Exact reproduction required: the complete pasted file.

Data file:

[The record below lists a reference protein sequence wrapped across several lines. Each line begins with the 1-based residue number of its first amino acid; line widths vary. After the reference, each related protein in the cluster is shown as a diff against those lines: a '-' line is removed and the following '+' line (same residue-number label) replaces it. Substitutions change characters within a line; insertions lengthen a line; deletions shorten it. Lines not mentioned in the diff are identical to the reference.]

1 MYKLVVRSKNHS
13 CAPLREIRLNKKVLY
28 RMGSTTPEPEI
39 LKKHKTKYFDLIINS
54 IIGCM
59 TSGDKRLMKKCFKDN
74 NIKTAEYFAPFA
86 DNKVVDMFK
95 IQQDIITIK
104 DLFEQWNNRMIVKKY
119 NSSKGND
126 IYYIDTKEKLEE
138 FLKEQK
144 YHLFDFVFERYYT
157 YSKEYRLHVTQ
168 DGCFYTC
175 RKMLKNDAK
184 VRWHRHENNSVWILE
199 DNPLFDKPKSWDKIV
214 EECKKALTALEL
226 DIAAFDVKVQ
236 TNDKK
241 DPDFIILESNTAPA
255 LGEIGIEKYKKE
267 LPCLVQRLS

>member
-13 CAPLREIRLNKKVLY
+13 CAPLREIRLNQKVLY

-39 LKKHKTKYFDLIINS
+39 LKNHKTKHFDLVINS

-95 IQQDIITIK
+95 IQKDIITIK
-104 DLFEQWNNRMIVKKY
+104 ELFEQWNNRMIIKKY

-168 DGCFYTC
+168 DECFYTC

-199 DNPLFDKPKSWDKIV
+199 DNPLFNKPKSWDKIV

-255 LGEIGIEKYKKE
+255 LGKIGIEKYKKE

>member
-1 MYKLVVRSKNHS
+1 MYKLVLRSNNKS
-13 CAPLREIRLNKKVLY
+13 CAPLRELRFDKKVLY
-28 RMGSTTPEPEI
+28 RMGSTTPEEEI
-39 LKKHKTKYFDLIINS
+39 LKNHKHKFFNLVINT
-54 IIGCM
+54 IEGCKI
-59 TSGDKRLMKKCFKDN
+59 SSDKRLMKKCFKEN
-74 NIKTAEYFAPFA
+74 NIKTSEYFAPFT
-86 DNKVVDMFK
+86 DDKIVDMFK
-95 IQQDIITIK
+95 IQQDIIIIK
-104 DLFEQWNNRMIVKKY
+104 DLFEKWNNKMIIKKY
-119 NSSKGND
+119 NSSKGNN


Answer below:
[The record below lists a reference protein sequence wrapped across several lines. Each line begins with the 1-based residue number of its first amino acid; line widths vary. After the reference, each related protein in the cluster is shown as a diff against those lines: a '-' line is removed and the following '+' line (same residue-number label) replaces it. Substitutions change characters within a line; insertions lengthen a line; deletions shorten it. Lines not mentioned in the diff are identical to the reference.]

1 MYKLVVRSKNHS
13 CAPLREIRLNKKVLY
28 RMGSTTPEPEI
39 LKKHKTKYFDLIINS
54 IIGCM
59 TSGDKRLMKKCFKDN
74 NIKTAEYFAPFA
86 DNKVVDMFK
95 IQQDIITIK
104 DLFEQWNNRMIVKKY
119 NSSKGND
126 IYYIDTKEKLEE
138 FLKEQK
144 YHLFDFVFERYYT
157 YSKEYRLHVTQ
168 DGCFYTC
175 RKMLKNDAK
184 VRWHRHENNSVWILE
199 DNPLFDKPKSWDKIV
214 EECKKALTALEL
226 DIAAFDVKVQ
236 TNDKK
241 DPDFIILESNTAPA
255 LGEIGIEKYKKE
267 LPCLVQRLS

>member
-13 CAPLREIRLNKKVLY
+13 CAPLREIRLNQKVLY

-39 LKKHKTKYFDLIINS
+39 LKNHKTKHFDLVINS

-95 IQQDIITIK
+95 IQKDIITIK
-104 DLFEQWNNRMIVKKY
+104 ELFEQWNNRMIIKKY

-168 DGCFYTC
+168 DECFYTC

-199 DNPLFDKPKSWDKIV
+199 DNPLFNKPKSWDKIV

-255 LGEIGIEKYKKE
+255 LGKIGIEKYKKE

>member
-1 MYKLVVRSKNHS
+1 MYKLVLRSNNKS
-13 CAPLREIRLNKKVLY
+13 CAPLRELRFDKKVLY
-28 RMGSTTPEPEI
+28 RMGSTTPEEEI
-39 LKKHKTKYFDLIINS
+39 LKNHKHKFFNLVINT
-54 IIGCM
+54 IEGCKI
-59 TSGDKRLMKKCFKDN
+59 SSDKRLMKKCFKEN
-74 NIKTAEYFAPFA
+74 NIKTSEYFAPFT
-86 DNKVVDMFK
+86 DDKIVDMFK
-95 IQQDIITIK
+95 IQQDIIIIK
-104 DLFEQWNNRMIVKKY
+104 DLFEKWNNKMIIKKY
-119 NSSKGND
+119 NSSKGNN